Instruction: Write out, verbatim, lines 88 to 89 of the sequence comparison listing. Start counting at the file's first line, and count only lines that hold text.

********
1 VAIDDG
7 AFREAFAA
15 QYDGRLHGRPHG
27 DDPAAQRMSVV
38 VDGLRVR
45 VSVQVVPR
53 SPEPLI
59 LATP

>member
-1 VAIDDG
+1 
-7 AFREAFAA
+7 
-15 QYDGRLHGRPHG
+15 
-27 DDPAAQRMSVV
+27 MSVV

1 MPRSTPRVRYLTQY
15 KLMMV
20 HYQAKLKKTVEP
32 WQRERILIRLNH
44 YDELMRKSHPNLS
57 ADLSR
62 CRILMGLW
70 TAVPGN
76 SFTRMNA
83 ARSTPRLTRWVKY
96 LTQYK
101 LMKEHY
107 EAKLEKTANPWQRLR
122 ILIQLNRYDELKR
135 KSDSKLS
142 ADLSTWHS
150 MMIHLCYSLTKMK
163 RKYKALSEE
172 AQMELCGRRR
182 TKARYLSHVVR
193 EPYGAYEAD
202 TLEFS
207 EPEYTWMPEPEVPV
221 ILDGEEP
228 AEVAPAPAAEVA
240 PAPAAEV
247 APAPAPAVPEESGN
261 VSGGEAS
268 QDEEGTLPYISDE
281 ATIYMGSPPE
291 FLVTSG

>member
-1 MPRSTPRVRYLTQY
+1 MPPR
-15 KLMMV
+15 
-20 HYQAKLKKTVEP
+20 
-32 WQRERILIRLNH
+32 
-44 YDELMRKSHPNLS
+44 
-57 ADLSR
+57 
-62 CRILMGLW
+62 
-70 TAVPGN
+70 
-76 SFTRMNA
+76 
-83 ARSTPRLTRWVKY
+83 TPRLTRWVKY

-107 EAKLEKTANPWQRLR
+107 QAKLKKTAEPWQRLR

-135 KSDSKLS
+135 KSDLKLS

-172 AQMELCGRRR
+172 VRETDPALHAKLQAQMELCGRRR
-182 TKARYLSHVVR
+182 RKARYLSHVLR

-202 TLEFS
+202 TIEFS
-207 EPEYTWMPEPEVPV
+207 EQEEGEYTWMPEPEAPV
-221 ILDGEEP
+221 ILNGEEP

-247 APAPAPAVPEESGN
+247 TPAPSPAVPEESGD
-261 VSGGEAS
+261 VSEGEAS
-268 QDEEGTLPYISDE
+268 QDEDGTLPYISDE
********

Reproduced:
-268 QDEEGTLPYISDE
+268 QDEDGTLPYISDE